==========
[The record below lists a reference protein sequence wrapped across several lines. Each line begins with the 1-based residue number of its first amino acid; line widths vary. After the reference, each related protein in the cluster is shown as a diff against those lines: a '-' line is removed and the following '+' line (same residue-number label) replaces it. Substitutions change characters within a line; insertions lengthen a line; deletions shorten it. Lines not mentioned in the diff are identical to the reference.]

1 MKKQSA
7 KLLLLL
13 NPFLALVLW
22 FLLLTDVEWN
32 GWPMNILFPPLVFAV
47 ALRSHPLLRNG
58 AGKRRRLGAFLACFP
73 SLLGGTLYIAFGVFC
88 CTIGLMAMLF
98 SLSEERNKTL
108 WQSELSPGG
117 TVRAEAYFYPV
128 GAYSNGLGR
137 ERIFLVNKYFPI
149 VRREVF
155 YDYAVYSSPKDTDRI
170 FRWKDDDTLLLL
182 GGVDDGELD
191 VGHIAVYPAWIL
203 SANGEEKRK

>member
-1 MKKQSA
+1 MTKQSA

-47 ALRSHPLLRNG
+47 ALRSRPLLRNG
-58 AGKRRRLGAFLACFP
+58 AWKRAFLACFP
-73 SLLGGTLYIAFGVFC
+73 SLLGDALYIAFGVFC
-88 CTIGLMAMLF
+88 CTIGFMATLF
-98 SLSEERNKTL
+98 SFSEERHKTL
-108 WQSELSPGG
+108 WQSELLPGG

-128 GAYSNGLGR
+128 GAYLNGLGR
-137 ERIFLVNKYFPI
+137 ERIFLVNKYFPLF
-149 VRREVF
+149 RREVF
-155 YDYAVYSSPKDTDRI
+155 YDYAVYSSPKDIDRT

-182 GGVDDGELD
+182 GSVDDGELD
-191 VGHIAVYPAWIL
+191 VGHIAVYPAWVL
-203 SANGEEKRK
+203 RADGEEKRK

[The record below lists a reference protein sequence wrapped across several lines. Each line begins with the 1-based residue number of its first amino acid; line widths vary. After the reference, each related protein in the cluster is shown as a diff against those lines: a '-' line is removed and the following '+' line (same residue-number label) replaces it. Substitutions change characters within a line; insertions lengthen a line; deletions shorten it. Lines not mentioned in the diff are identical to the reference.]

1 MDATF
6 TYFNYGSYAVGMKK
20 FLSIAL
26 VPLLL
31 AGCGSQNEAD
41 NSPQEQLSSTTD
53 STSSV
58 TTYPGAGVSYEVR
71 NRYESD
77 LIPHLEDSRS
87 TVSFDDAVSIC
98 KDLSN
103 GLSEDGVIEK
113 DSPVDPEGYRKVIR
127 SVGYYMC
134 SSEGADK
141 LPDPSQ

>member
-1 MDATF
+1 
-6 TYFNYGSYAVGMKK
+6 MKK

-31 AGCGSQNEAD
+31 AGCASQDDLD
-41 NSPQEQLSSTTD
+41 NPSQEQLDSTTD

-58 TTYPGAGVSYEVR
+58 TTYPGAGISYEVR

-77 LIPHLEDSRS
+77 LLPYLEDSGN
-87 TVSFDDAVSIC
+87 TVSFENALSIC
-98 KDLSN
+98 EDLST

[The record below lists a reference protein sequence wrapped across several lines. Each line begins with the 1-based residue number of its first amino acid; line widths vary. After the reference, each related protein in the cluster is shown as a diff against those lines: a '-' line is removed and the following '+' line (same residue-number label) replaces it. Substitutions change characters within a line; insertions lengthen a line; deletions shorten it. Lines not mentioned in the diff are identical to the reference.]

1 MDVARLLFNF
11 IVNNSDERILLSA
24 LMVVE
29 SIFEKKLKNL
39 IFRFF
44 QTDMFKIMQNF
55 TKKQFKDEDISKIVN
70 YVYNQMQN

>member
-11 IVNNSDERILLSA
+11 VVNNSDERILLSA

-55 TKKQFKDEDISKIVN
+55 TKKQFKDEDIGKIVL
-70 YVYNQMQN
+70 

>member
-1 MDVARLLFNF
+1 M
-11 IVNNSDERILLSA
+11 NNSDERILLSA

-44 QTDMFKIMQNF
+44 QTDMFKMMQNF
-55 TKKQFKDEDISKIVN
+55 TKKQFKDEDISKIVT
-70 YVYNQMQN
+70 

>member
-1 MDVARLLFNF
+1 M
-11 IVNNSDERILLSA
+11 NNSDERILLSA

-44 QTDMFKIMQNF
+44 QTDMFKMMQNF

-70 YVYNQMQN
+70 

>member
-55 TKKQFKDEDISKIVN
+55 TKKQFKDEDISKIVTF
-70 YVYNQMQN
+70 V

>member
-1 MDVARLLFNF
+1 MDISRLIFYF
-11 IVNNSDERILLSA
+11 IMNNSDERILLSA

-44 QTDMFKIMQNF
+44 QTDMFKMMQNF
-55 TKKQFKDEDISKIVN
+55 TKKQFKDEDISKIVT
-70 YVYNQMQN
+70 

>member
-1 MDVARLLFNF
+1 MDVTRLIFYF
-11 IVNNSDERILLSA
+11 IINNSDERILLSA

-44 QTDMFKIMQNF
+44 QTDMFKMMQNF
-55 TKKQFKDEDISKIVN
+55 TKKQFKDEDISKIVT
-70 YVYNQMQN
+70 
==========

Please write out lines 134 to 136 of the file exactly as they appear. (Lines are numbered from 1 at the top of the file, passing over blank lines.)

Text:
-55 TKKQFKDEDISKIVN
+55 TKKQFKDEDISKIVT
-70 YVYNQMQN